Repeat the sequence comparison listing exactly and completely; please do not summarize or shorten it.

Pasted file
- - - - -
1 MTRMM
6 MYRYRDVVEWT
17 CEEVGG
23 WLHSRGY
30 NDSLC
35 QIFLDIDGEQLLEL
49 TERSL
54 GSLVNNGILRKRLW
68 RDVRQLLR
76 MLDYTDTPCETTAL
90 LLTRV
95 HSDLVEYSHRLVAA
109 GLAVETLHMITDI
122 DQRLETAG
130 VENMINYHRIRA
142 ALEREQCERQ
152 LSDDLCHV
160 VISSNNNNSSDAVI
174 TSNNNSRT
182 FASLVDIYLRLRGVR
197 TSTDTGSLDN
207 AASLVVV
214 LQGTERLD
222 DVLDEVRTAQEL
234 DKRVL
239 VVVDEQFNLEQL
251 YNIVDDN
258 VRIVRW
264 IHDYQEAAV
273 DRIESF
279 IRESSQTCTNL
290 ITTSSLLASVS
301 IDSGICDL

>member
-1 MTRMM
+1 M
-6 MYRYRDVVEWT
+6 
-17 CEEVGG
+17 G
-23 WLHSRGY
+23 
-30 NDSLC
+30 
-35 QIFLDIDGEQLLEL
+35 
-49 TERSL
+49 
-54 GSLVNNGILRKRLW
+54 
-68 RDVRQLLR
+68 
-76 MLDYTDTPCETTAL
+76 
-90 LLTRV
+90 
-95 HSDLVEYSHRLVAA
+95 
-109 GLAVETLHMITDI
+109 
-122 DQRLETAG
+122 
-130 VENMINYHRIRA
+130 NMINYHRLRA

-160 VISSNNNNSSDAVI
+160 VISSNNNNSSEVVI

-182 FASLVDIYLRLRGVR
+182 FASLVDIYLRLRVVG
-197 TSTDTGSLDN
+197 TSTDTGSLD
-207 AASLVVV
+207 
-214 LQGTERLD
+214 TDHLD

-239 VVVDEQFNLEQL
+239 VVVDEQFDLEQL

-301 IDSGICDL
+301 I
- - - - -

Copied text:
1 MTRMM
6 MYRYRDVVEWT
17 CEEVGG
23 WLHSRGY
30 NDSLC
35 QIFLDIDGEQLLEL
49 TERSL
54 GSLVNNGILRKRLW
68 RDVRQLLR
76 MLDYTDTPCETTAL
90 LLTRV
95 HSDLVEYSHRLVAA
109 GLAVETLHMITDI
122 DQRLETAG
130 VENMINYHRIRA
142 ALEREQCERQ
152 LSDDLCHV
160 VISSNNNNSSDAVI
174 TSNNNSRT
182 FASLVDIYLRLRGVR
197 TSTDTGSLDN
207 AASLVVV
214 LQGTERLD
222 DVLDEVRTAQEL
234 DKRVL
239 VVVDEQFNLEQL
251 YNIVDDN
258 VRIVRW
264 IHDYQEAAV
273 DRIESF
279 IRESSQTCTNL
290 ITTSSLLASVS
301 IDSGICDL

>member
-1 MTRMM
+1 M
-6 MYRYRDVVEWT
+6 
-17 CEEVGG
+17 G
-23 WLHSRGY
+23 
-30 NDSLC
+30 
-35 QIFLDIDGEQLLEL
+35 
-49 TERSL
+49 
-54 GSLVNNGILRKRLW
+54 
-68 RDVRQLLR
+68 
-76 MLDYTDTPCETTAL
+76 
-90 LLTRV
+90 
-95 HSDLVEYSHRLVAA
+95 
-109 GLAVETLHMITDI
+109 
-122 DQRLETAG
+122 
-130 VENMINYHRIRA
+130 NMINYHRLRA

-160 VISSNNNNSSDAVI
+160 VISSNNNNSSEVVI

-182 FASLVDIYLRLRGVR
+182 FASLVDIYLRLRVVG
-197 TSTDTGSLDN
+197 TSTDTGSLD
-207 AASLVVV
+207 
-214 LQGTERLD
+214 TDHLD

-239 VVVDEQFNLEQL
+239 VVVDEQFDLEQL

-301 IDSGICDL
+301 I